If you’re still with me after Build Your Own Author Website – Step One, I assume you agree that, as an author, you need a marketing hub open twenty-four seven as the foundation for your marketing platform.
With an author website as your base, you can incorporate all the strategies available to you as an Internet marketer, such as social media, blogging, and video.
At this point you could hire a website developer to do the job for you, as I initially did—only to regret it later.
For one thing, it was difficult for me to explain to a professional web designer exactly what I wanted as far as the design and inner workings of my site were concerned. I thought she would miraculously come up with something so awesome and suited to my needs that I’d be blown away. After all, she was the expert, right?
Wrong. As I soon discovered, a website developer cannot read your mind. The site my designer came up with was as generic and lack-luster as the instructions I gave her. I had no clue as to what I wanted and needed. Many of the images and ideas for my website didn’t come until later as I familiarized myself with the web-building process.
Another reason you may prefer to build your own website is that by hiring a professional to do the deed for you, you won’t learn all of your website’s inner workings. Each time you get stuck or want to make a change, you’ll have to ask for, wait for—and pay for—outside help. I, for one, tweak my website almost weekly as I discover new ways to make my site “snap, crackle, and pop.” I cringe at the thought of how much it would cost in time and money if I had to contact a website developer each time something new and exciting popped into my head.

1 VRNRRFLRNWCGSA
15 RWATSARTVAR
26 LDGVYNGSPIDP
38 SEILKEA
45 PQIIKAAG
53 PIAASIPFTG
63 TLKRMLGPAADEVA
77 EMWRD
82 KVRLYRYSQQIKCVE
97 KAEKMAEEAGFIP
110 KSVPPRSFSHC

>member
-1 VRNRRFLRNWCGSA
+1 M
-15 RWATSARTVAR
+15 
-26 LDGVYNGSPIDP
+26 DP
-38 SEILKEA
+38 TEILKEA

In the process of building your own author website, you’ll learn the ropes gradually and discover ways to add the bells and whistles as your ability and understanding increase. Think of it as putting together a basic wardrobe and then accessorizing it later to make it uniquely your own.
An exception to my do-it-yourself advice is for authors willing and able to spend the money to hand this time-consuming, and often frustrating, task over to a professional. Maybe you want to concentrate all your efforts on your writing or you simply know your limits when it comes to technology. Or maybe you know of a website designer you trust due to a word-of-mouth recommendation. Then go for it and skip the rest of my posts, or read them as a way to understand all the work that’s being done for you and how to proceed from there.
Author Website Key Decisions
Let’s move on to the important next step that, if thought out carefully, will save you major headaches down the road.
You’ll need to decide:
- If you prefer a simple blog or a website as a Complete Management System (CMS).
- What website-building platform to use.
- If you want to sign up with a hosted or self-hosting service.
I’ll take you through the decisions one at a time.
Blog or CMS
Your first impulse may be to start a simple blog instead of building a website with a complete management system. I don’t blame you. Starting small often works to your advantage.